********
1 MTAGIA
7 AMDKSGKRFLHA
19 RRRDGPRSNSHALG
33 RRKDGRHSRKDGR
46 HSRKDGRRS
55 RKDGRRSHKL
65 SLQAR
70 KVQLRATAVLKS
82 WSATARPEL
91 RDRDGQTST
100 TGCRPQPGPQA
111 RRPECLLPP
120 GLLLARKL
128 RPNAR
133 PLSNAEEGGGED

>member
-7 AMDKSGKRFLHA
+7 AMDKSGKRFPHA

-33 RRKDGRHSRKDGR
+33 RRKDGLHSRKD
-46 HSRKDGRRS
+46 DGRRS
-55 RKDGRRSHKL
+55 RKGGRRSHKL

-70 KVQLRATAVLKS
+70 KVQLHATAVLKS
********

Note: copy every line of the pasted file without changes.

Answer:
1 MTAGIA
7 AMDKSGKRFLHA
19 RRRDGPRSNSHALG
33 RRKDGRHSRKDGR
46 HSRKDGRRS
55 RKDGRRSHKL
65 SLQAR
70 KVQLRATAVLKS
82 WSATARPEL
91 RDRDGQTST
100 TGCRPQPGPQA
111 RRPECLLPP
120 GLLLARKL
128 RPNAR
133 PLSNAEEGGGED

>member
-7 AMDKSGKRFLHA
+7 AMDKSGKRFPHA

-33 RRKDGRHSRKDGR
+33 RRKDGLHSRKD
-46 HSRKDGRRS
+46 DGRRS
-55 RKDGRRSHKL
+55 RKGGRRSHKL

-70 KVQLRATAVLKS
+70 KVQLHATAVLKS